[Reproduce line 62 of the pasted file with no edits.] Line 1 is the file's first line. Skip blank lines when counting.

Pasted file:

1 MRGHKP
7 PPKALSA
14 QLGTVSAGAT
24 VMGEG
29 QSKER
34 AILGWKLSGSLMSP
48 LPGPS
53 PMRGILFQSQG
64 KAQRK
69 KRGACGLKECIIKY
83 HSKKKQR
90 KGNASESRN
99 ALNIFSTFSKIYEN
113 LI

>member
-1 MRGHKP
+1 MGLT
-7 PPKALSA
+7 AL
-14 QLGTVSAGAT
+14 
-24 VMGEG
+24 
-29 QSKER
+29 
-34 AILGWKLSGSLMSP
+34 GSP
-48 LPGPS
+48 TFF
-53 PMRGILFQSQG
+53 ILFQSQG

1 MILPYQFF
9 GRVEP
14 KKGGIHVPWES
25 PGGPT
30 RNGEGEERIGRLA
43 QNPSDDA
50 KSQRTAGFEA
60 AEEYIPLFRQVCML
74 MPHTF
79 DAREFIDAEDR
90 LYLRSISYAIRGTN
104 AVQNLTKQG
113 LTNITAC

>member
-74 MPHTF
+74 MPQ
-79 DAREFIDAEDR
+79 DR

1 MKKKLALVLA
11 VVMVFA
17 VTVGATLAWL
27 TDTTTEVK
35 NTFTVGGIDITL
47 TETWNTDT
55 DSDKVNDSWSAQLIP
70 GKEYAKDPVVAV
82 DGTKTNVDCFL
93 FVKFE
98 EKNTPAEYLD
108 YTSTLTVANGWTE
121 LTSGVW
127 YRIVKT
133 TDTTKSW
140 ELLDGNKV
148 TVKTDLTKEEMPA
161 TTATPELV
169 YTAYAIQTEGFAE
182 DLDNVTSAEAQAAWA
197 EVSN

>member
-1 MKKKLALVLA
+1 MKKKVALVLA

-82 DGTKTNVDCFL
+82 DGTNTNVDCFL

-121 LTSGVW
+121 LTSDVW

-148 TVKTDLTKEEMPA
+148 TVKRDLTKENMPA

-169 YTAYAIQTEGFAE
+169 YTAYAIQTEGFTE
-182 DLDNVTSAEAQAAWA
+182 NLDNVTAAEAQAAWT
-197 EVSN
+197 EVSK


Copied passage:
121 LTSGVW